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#767: Nemesis at Raynham Parva, a.k.a. Grim Vengeance (1929) by J.J. Connington

Raynham Parve

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When recently retired Chief Constable Sir Clinton Driffield heads to the village of Raynham Parva to spend some time with his widowed sister and her two children, he is met by surprises on all sides.  On the drive down he encounters what appears to be the shattering of an Eternal Triangle, then he discovers that his beloved niece Elsie has embarked on a nostrum of a mariage to Vincente Francia, an Argentinian gentleman no-one had ever heard of before. Driffield barely has time to tut disapprovingly before one member of that Triangle turns up dead in suspicious circumstances and, despite his questionable official status, he is called in to consult.

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#752: Fear Stalks the Village (1932) by Ethel Lina White

Fear Stalks the Village

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The subgenres by which we carve up any broad classification of fiction admit a degree of specialisation but raise problems in terms of enjoyment. For instance, Fear Stalks the Village (1932) as a Village Mystery must supply satisfaction on two fronts: it must have both a great village and a great mystery — and, while it has the former in spades, it lacks sorely to my tastes on the latter half of that expectation. And while The Voice of the Corpse (1948) by Max Murray shows that such a mixture can fall favourably upon my experience, White’s tale of poison pen letters seems to love its village a little too much to allow the mystery to ever really gain traction.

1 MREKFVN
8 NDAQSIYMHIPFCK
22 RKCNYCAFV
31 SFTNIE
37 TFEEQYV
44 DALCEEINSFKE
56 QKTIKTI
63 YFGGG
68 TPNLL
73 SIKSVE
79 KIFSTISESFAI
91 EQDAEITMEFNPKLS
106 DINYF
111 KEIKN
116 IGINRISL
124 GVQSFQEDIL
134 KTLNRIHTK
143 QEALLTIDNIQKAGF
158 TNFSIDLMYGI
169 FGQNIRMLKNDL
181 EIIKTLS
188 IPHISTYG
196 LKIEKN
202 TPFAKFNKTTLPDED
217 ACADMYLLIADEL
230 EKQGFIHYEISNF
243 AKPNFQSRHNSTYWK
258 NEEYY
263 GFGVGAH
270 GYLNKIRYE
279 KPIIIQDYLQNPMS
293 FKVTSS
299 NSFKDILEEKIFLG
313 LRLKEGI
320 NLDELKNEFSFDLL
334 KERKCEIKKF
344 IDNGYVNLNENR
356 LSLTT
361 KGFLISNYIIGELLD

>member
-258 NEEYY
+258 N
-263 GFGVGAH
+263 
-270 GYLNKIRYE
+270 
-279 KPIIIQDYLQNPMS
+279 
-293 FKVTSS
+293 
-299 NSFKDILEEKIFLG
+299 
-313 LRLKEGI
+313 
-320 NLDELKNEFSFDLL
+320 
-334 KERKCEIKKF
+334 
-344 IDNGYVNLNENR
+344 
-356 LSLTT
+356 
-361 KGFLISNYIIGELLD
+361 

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#737: Murder in the Maze (1927) by J.J. Connington

Murder in the Maze

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If ever a classic-era mystery delivered promise after promise in the opening chapter it was Murder in the Maze (1927), the third criminous novel by Alfred Walter Stewart under his J.J. Connington nom de plume. You get near-identical twins, one of who is the lynchpin barrister in an on-going high-profile trial, their wastrel and haphazard younger brother, their mentally-inflicted nephew, their plans to each sit in a different part of their country house’s hedge maze for some peace and quiet, a bunch of house-guests coming and going to odd places, and a suspicious valet. If all this didn’t presage a murder, you’d want your money back.